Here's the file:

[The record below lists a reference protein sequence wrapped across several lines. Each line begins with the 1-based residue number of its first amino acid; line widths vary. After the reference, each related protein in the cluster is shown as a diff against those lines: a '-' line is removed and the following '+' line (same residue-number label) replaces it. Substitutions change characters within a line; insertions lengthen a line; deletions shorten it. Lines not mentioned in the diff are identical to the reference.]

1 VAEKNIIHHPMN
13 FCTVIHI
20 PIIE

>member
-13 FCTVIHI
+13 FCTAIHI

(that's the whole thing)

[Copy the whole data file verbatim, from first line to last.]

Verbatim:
[The record below lists a reference protein sequence wrapped across several lines. Each line begins with the 1-based residue number of its first amino acid; line widths vary. After the reference, each related protein in the cluster is shown as a diff against those lines: a '-' line is removed and the following '+' line (same residue-number label) replaces it. Substitutions change characters within a line; insertions lengthen a line; deletions shorten it. Lines not mentioned in the diff are identical to the reference.]

1 VAEKNIIHHPMN
13 FCTVIHI
20 PIIE

>member
-13 FCTVIHI
+13 FCTAIHI